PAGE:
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Chile’s Piñera: Seeking To Bring Back the Chilean Miracle
President Sebastián Piñera discusses his plans for reenergizing Chile’s economy.
Sunset cast a reddish glow on the snow-covered Andes in the distance while the damp cold of the southern-hemisphere winter permeated the corridors of La Moneda, the austere 18th-century presidential palace. In his office, behind a desk dominated by three oversize computer screens, President Sebastián Piñera met recently with Institutional Investor Senior Contributing Writer Jonathan Kandell to discuss his plans for reenergizing Chiles economy.
Institutional Investor: How has the earthquake changed your policy agenda?
Piñera: It had a very significant impact on our agenda. It was the fifth-worst earthquake on record. We lost almost one out of three schools, 79 hospitals or about a third of our total hospital beds and 200,000 homes, and suffered damage to many bridges, airports and ports.
And, of course, in human lives the cost was very high. During our first months in office, we focused our efforts on repairing the most urgent damage. And we were extremely successful. In 45 days we got every student back in school, built 70,000 temporary homes, and restored public health services, airports, ports, bridges and highways.
Whats next on your economic agenda?
We want to recover the 12 years of lost time in this country. From 1986 through 1997 we had 12 years of fat cows. Our average annual growth rate was 7.5 percent, and we created 100,000 jobs per year. Unfortunately, since 1998 the economic situation changed dramatically. Chile got used to harvesting without planting enough. So we have had 12 years of lean cows. Average annual growth dropped to 3.5 percent. Investments and productivity fell. And our capacity to create jobs was cut in half. Our main economic objective is to recover Chiles ability to grow and create the necessary jobs and to restore the dynamism of investments and exports. Last year the economy shrank by 1.5 percent. This year it will grow by about 5 percent, and next year by more than 6 percent. Last year we lost more than 30,000 jobs. This year we will create more than 250,000 jobs.
How can Chile make its voice heard more clearly in a region with larger and louder countries like Brazil, Mexico, Argentina and Venezuela?
We are a small country of only 17 million people, far away from the most important industrialized nations. So, I think the best way to make noise to make Chiles voice heard abroad is to show other countries that we have a strong democratic system and a high-growth, innovative, job-creating economy that will eventually end poverty and make us a developed nation.
Has there been a long-term political shift to the right in Chile?
Left and right have become obsolete terms in Chile. People are more willing to judge a government by its results not its promises. Voters got tired of Concertación [the center-left coalition] because, while it had good intentions and made good speeches, it failed to deliver on economic growth, jobs, health and education. We won because we represented change. Electing an entrepreneur like me would have been impossible to imagine a few years ago.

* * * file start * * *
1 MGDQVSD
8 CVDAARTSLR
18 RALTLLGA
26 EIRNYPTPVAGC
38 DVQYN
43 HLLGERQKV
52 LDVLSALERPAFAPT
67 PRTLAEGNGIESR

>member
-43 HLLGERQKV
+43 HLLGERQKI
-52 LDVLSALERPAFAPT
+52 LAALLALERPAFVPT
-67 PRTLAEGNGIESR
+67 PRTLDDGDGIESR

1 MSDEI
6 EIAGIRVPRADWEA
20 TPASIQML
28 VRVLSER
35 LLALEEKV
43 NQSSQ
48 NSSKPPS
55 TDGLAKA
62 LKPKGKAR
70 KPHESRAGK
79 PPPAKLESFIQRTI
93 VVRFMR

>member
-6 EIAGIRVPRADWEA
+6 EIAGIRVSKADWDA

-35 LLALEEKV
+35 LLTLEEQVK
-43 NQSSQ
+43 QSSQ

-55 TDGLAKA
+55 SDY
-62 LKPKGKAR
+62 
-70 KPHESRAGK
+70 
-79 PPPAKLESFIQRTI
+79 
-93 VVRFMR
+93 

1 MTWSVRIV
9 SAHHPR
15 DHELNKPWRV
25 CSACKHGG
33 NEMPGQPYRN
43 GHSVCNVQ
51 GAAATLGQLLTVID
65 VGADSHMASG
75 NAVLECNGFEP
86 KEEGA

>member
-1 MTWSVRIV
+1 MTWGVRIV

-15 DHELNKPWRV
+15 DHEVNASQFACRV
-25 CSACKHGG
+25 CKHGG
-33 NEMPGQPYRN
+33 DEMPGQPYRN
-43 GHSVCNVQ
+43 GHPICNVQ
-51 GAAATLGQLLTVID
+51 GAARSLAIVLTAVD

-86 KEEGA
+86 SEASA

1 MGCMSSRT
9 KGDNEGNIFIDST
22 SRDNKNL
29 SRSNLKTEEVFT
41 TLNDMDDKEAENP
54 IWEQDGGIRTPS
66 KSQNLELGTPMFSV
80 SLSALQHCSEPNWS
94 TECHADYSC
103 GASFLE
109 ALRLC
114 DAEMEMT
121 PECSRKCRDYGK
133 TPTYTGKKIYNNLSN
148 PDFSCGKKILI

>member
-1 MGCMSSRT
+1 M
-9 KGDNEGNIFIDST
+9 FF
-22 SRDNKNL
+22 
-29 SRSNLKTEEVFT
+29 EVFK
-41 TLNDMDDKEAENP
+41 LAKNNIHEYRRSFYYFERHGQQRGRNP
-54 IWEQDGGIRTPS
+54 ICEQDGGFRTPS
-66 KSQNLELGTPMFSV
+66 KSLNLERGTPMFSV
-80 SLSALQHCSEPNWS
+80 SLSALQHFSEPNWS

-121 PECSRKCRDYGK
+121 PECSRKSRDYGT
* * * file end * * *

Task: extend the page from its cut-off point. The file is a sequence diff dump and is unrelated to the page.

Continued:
By trying to raise additional taxes and royalties from mining, arent you changing the rules of the game in this crucial sector?
We are a serious country that honors our commitments. We are not changing the rules. We are proposing a new, voluntary alternative. We will give the mining companies tax stability for a longer period of time if, in exchange for that, they agree to give up a fixed tax or royalty rate for a variable royalty rate. This means that when copper prices and revenues are high, they will contribute more taxes not only for the reconstruction of the country after the earthquake but also for economic development. And when copper prices fall, the companies will pay less.
How will your economic and social policies differ from those of the previous, center-left government?
First of all, we want to start innovating again and strengthening our entrepreneurial spirit. Second, we will double our investment in science and technology, which is only 0.7 percent of GDP right now. Third, we will carry out major structural changes in our health and educational systems, creating incentives to improve the standards of our health care and education professionals. Fourth, we will dramatically change the ways we fight crime. Though we have lower crime rates than other Latin American countries, opinion surveys show that for many years Chileans have considered crime the countrys biggest concern.
Why did you reject calls by the Catholic Church for a blanket amnesty for people convicted of human rights violations during the dictatorship of General Augusto Pinochet?
First of all, Pinochet is part of the past. We have been living in a democracy for the last 20 years, and I am much more concerned about the future than what was done in the past. But I thought the best course was not to declare a blanket amnesty. I wanted to deliver a strong message that we will protect human rights for everybody and in every circumstance.
I am, however, willing to use my powers as president to grant amnesties on a case-by-case basis, under very restrictive circumstances, to persons suffering from terminal disease or of a very advanced age.